‘Naked American Hero’ Ordered To Pay $500 For TSA Protest, Promises Appeal

Update: John Brennan, TSA protester, just before his victory in criminal court. He was acquitted of indecent exposure charges related to removing his clothes at a TSA checkpoint at Portland International Airport, at Multnomah County Courthouse.

John Brennan ordered to pay $500 for TSA protest

Naked American Hero at TSA CheckpointWe have an update on the case of John Brennan, the man who stripped naked at a TSA checkpoint in April of 2012. We first wrote about Brennan here. We then provided updates here, where he said he wanted a trial, and here, where he was found Not Guilty of “public indecency.” But not content with that ruling, the TSA pushed on, charging Brennan with “interefering with the screening process.” This week, a judge sided with the TSA:

WHEREFORE: IT IS HEREBY ORDERED, after consideration of this record, that a violation of 49 C.F.R. § 1540.109 is found PROVED and a civil penalty in the amount of five hundred and dollars ($500) is ASSESSED.

Granted, it was a reduction of the fine the TSA wanted ($1,000), but it still doesn’t favor Brennan. The judge in the case is the Hon. George J. Jordan, a U.S. Coast Guard Administrative Law Judge (don’t ask me what the Coast Guard has to do with anything).

As Brennan reports on his aptly named Facebook page, Naked American Hero, he’s planning to appeal. From his press release of a few days ago:

. . . Brennan expects an unfavorable decision, but believes his actions will not be the cause. The Aviation and Transportation Security Act of 2001 removes Constitutional defenses for defendants at the initial hearing phase of the legal proceeding. Said another way, jurisdiction of Federal judges for ruling on Constitutional defenses has been removed by the TSA. Mr. Brennan was using his affirmed First Amendment right to protest violations of his percieved 4th Amendment rights. If Mr. Brennan loses this round, he will appeal. TSA contends that disrobing posed a security threat. TSA videos of the event are available.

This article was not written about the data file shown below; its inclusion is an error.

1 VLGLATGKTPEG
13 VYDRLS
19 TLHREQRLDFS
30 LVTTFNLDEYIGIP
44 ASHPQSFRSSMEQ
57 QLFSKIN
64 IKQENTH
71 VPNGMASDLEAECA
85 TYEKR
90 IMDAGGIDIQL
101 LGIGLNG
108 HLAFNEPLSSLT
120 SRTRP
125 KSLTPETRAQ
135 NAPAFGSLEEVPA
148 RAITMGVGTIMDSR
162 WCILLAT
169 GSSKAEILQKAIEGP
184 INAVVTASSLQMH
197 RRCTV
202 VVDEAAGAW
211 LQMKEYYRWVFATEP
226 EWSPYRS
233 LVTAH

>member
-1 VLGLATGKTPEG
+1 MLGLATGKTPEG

The decision on the civil charges of interfering with the screening process arrives nearly two years after Mr. Brennan’s protest.

Thanks to Jeff Pierce of Freedom to Travel USA (FTTUSA) for alerting me to this development.

Naked American Hero Explains Situation and His Next Steps

From his Facebook Post on the case

John Brennan speaks with reporters outside of Multnomah County Courthouse in Portland, Oregon, after being acquitted of charges related to his TSA protest with attorney Michael Rose at his side — at Multnomah County Courthouse.

John Brennan speaks with reporters outside of Multnomah County Courthouse in Portland, Oregon, after being acquitted of charges related to his TSA protest with attorney Michael Rose at his side — at Multnomah County Courthouse.

For those following along, which is likely all of you, the upcoming decision from the judge in the TSA civil case is likely to reduce the fine, but keep a financial penalty in place (the equivalent of ‘guilty’ in a criminal case). In other words, I’m likely to lose this round. Why?

The Aviation and Transportation Security Act of 2001 lead to the creation of the Department of Homeland Security and the TSA, and in the panic from the September 11th attacks, allowed those agencies to work with weak judicial review. Part of the weakness of the review is that the Administrative Law Judges hearing cases can not consider Constitutional defenses for violation of regulations.

Although I used my First Amendment right to protest violations of my Fourth Amendment right to privacy and unreasonable searches and seizures, and the lack of probable cause, the judge who heard my case can’t consider that in his decision.

Why is it this way? So nobody can easily challenge what DHS and TSA do.

Even after this decision, I’ll still be in the realm of no Constitutional defense. Only after my next loss, which will come from the head of TSA or his designees, will I be able to be heard by a court that can consider the US Constitution in deciding the case.

All photos from Facebook.